ALPLAUS — There will still be a Fourth of July parade in Alplaus this year, but it will be much different because of the coronavirus pandemic.
The traditional gathering of up to 1,000 people in the hamlet to watch and celebrate at the firehouse won’t be possible this year because of concerns about crowds spreading the virus, but a scaled-down parade will instead come to the people — touring through the neighborhoods served by the Alplaus Fire Department.
The decision to go ahead with a modified parade, rather than cancel the community event entirely, was made earlier this month by local residents and the Fire Department.
“I could not let the tradition die,” said Alplaus Fire Chief Drew Coppola, whose father was among organizers of the first parade in 1975. “I’ve missed one parade out of the whole series. We’ve been doing this for nearly half a century.”
The Alplaus parade and community celebration, which is organized through the volunteer Fire Department, has become a local tradition. In the recent past, it has grown to include more than 50 organizations and between 250 and 300 parade participants, along with a spectator crowd. This year, naturally, the event will be scaled back.
There are new guidelines for the parade, and the associated kid’s carnival, ecumenical service and community block party have all been canceled. The parade will still start at 11 a.m. on Saturday, July 4, its usual time, and will take an estimated hour or a little longer to tour through the neighborhoods.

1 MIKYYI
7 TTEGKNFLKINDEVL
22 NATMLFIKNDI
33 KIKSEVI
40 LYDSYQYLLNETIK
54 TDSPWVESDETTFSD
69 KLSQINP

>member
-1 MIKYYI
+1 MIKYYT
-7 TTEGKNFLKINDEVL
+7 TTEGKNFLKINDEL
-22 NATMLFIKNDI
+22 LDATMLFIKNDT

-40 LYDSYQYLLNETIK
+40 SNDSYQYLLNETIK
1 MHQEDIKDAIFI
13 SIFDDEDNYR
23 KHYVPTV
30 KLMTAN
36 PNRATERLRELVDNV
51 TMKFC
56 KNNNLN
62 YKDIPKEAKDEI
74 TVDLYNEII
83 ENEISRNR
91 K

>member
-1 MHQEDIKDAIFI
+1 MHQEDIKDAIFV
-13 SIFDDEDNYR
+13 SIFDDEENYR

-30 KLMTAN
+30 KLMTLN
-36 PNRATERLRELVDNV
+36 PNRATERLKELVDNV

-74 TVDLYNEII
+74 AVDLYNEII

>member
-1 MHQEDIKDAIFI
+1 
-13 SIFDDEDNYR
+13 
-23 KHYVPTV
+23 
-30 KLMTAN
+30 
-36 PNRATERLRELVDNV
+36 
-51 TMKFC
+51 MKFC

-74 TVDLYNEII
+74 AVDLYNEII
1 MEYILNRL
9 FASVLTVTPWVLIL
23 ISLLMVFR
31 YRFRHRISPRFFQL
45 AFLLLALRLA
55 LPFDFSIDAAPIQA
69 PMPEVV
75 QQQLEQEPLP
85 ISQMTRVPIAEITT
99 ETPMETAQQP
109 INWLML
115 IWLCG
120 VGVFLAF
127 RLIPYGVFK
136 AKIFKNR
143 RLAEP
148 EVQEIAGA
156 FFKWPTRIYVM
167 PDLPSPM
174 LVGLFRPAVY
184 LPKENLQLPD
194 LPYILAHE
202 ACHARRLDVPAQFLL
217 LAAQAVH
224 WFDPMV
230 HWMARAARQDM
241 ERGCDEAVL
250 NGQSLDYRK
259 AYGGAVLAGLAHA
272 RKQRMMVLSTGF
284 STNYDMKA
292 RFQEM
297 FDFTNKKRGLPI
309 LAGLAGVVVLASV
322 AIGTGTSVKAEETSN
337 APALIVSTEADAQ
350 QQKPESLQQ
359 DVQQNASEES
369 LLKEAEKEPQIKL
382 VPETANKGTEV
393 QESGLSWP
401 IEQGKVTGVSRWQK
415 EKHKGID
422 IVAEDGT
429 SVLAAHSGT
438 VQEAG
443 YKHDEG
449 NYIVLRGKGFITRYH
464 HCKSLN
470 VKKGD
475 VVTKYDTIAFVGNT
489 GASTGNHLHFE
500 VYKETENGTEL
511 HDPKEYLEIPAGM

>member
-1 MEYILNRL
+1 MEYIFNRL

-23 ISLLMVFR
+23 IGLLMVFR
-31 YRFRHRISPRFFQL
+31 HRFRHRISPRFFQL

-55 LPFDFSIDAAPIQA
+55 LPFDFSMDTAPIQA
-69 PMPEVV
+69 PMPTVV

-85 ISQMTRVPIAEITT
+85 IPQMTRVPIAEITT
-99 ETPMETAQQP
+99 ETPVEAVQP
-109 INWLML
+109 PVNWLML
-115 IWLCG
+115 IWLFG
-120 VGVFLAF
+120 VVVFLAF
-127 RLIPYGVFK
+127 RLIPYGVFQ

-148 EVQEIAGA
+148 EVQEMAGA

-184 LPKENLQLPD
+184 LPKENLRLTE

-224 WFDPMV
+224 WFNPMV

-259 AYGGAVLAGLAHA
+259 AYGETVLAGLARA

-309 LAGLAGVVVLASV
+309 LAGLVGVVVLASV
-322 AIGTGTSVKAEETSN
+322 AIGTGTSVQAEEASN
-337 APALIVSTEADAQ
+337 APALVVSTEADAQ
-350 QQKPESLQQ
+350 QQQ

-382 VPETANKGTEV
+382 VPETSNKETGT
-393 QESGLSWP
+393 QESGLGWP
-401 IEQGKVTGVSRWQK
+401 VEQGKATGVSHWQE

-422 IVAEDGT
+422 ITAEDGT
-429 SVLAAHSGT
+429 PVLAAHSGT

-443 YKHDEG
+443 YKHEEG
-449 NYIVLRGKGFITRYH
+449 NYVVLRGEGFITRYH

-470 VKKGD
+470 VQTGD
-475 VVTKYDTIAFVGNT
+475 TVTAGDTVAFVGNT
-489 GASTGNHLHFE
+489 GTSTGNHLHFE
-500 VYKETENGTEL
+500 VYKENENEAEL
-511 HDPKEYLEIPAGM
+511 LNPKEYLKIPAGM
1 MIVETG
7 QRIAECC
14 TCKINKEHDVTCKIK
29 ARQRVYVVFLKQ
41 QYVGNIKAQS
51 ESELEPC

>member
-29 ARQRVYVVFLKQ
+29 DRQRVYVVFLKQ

Dan and Barb Trask, community volunteers, have been designated “Citizens of the Year” and will ride at the head of the parade.
The Alplaus, Rexford and East Glenville fire apparatus are all expected to participate, along with the Glenville Police Department. Other vehicles will carry members of the Alplaus Residents Association and federal, state, town and county elected officials. Coppola estimated there will be 20 to 25 vehicles involved, taking a slow tour.
“We’ll go at a snail’s pace, waving to everyone,” Coppola said.
Residents who want to view the parade are asked not to line up along Alplaus Avenue, but to stay on their porches or in their front yards. There will be no parking allowed at the firehouse or along the streets in the hamlet.
Guidelines for the parade include all participants being in vehicles. There will be no walking in the parade, and no handouts of items like candy or direct contact with the public. (Not that candy might not accidentally fall of a truck, though.)
The route will start, as it usually has, at Glencliff School. It will then proceed down Riverview Road to Alplaus Avenue. It will wind through the hamlet’s side streets, back to Alplaus Avenue, up Maple Avenue to Woodcrest Drive and through Woodhaven, then across Glenridge Road into the streets of the St. Anthony Lane neighborhood before ending there.
“We hope and expect that the full Fourth of July Celebration will return against next year, bigger and better than ever,” organizers said in announcing the changes.